This practice is all about utilising your dog’s protective nature and building on it so that they become more protective of you. Try this out whilst walking your husky.

Upon seeing a stranger approaching you and your dog during a walk, draw your dog’s attention to them. You could do this by making a noise to your dog as you see someone walking towards you, or by giving their leash a slight tug. Eventually, they begin to catch on to what you are doing.

When your dog begins to show an interest in strangers without you drawing them to their attention first, use the clicker and then give them a training treat to reinforce this positive behaviour. 

Continue this process for a few weeks, ensuring that you always reward your dog within a few seconds of them showing interest in the stranger. 

Once you are confident that your dog is capable of automatically showing an interest in strangers in a non-aggressive way, enlist the help of some friends to assist with the next stage of training. 

Have them slowly approach your dog and allow your dog to take an interest until they begin barking, then have your friend make a noise and run away, alarmed. Continue to practice this regularly until your dog’s natural reaction is to bark. 

Continue to reinforce this behaviour with positive encouragement. Don’t punish your dog during training, as this will confuse them. 

Use Walks To Establish Their Territory

This practice is about showing your dog what their territory is and what they need to remain protective over, as well as establishing boundaries so that they do not become aggressive outside of their own homes or when no threat is posed.

Twice a day, walk your dog around the perimeter of your property. It’s important that you also keep him on a short leash, as this establishes with your dog that you are also to be protected.

This practice is best performed once in the morning and once in the evening, as the regularity will allow your dog to quickly build their knowledge that your home is their territory.

As you continue this practice, begin to walk your dog on a longer leash, lengthening the leash every few days.

You should ensure that you are regularly introducing your dog to family and friends and allowing them to recognize who is ‘safe’ and poses no threat to his territory, as well as rewarding him when he barks at strangers.

Teach Them To Bark On Demand

It’s important to teach your husky to bark on command, as this will come in useful if they do not bark initially at someone who does pose a threat.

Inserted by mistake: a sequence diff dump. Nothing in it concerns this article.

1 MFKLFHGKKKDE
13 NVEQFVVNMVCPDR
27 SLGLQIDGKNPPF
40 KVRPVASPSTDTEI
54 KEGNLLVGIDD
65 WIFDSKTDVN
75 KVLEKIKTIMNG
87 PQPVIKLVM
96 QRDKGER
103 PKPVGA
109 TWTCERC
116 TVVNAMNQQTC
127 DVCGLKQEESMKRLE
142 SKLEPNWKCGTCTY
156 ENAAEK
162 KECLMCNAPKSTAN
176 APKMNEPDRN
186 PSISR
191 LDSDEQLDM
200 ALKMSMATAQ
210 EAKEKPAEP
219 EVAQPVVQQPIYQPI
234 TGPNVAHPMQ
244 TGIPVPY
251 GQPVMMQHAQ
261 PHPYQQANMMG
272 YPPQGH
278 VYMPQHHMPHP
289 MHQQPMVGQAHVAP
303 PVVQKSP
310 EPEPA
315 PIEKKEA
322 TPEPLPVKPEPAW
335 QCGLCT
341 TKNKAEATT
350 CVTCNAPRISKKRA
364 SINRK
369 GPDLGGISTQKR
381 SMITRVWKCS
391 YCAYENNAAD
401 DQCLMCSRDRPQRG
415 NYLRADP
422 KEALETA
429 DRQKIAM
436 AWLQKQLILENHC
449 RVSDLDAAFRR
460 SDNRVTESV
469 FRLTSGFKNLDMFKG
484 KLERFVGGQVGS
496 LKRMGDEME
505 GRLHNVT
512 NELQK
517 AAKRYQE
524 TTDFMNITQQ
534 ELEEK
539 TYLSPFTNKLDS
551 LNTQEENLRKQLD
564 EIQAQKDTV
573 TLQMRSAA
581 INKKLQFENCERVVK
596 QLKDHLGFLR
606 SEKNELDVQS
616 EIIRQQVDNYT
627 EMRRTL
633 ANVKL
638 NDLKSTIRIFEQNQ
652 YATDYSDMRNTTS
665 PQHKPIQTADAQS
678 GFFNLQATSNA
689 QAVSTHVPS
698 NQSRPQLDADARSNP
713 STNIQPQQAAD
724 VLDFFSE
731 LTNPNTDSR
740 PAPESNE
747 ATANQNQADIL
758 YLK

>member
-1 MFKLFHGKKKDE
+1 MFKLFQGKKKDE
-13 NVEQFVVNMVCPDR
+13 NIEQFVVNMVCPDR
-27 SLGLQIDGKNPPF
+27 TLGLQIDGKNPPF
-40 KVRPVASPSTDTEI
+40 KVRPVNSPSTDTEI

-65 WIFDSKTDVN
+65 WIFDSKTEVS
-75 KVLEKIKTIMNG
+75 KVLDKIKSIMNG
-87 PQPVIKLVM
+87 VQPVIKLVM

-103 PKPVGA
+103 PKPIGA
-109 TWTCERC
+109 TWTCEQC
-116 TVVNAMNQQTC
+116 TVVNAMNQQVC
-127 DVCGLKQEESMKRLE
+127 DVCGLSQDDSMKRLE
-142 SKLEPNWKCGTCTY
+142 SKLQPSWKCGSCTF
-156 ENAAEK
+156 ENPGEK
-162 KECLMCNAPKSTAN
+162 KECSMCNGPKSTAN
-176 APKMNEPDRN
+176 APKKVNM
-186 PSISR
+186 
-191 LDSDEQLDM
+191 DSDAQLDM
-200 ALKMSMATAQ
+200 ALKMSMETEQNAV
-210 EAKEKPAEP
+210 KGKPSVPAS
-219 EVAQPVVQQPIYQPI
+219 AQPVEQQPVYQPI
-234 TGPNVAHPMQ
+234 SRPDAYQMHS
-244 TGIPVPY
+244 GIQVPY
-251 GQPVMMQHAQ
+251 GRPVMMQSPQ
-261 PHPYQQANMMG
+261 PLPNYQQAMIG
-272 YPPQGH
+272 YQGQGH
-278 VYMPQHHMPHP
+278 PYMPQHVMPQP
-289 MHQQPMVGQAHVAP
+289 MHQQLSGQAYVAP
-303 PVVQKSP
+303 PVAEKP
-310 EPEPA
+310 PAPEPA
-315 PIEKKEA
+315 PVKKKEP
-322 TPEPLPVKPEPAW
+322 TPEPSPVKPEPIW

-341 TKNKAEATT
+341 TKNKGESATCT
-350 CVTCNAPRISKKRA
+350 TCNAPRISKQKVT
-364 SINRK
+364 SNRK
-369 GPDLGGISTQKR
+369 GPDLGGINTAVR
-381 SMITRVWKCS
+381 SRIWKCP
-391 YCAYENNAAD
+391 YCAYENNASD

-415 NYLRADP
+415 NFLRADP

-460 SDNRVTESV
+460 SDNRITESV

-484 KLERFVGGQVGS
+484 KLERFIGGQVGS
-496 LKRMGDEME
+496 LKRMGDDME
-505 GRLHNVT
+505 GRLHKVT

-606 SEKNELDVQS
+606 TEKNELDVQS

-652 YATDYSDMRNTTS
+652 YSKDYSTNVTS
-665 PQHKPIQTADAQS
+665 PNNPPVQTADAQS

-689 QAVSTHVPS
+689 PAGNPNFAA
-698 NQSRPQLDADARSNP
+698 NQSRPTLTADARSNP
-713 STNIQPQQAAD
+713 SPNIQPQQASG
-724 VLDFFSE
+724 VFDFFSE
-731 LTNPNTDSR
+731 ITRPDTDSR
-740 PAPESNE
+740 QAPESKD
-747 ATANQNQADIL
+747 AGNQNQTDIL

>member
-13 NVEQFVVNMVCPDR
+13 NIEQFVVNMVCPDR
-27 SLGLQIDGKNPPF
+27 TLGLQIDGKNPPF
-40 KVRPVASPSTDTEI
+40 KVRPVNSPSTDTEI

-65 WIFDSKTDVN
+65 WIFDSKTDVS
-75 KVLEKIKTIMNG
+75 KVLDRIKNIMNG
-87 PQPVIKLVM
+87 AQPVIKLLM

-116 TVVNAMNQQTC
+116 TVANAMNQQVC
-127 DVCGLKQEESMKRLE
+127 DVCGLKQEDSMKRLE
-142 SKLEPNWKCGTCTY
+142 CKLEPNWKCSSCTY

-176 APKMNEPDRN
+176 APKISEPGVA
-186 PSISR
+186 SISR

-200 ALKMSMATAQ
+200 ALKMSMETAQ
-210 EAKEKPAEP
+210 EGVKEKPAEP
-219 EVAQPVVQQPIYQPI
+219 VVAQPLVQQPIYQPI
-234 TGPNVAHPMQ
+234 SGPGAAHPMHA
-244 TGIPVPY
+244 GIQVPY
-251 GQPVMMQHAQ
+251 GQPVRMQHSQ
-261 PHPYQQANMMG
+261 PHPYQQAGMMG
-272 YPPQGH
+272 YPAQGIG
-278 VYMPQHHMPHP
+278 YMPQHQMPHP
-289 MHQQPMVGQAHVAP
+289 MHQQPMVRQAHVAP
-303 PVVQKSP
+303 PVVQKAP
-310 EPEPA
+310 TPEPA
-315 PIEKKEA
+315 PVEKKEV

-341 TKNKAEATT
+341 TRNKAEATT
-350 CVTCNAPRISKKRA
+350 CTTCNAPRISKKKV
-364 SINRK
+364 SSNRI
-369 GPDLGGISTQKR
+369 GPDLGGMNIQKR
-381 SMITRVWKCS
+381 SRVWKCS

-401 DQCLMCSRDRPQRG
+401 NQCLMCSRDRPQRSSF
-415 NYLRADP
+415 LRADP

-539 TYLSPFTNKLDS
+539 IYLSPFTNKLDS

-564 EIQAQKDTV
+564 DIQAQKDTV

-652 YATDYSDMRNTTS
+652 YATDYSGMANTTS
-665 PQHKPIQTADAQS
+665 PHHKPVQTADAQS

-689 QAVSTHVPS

Look out for situations that cause your husky to bark naturally, such as when strangers pass the house or when you are giving them their dinner. You’ll be able to use these moments as the foundation for teaching them to bark on command. 

Once you’ve identified a situation that consistently causes them to bark, decide on a command word that you will use to get them to bark on command, such as ‘bark’ or ‘speak.’ 

Start using this word whenever they’re in the situation that causes them to bark naturally – just as you see a stranger approach the house or just as you bring out their dinner. 

When your dog barks, use the clicker and reward them with a training treat.

Start testing their ability to bark on command by giving them the signal outside of these situations.

Once your dog is consistently barking on command, introduce them to another of your friends. While you are talking to your friend, issue the bark command – if they bark, use the clicker, and reward them with a treat. 

Continue to practice this behavior and use positive reinforcement with your dog until they bark on command consistently – you can then start to phase out the use of training treats slowly.

These three practices will allow you to slowly build on your dog’s natural protective nature until they behave protectively without needing any instruction from you at all!

Huskies are a naturally territorial breed, so they make an excellent option for anyone looking to ensure that their dog is protective of themselves, their family, and their property. 

Just remember that they need a little help and encouragement from their owners to build on these characteristics! 

Remember, this kind of training can be a long, slow process, but keep with it – while the positive changes may be few and far between at first, they will certainly come with time. 


I started this site because I am a dog lover. Most of my social feeds are full of dogs and I am always learning more about them. I also have a lifetime of experience with dogs packed with tactics, tips, and funny stories that I want to share with the world!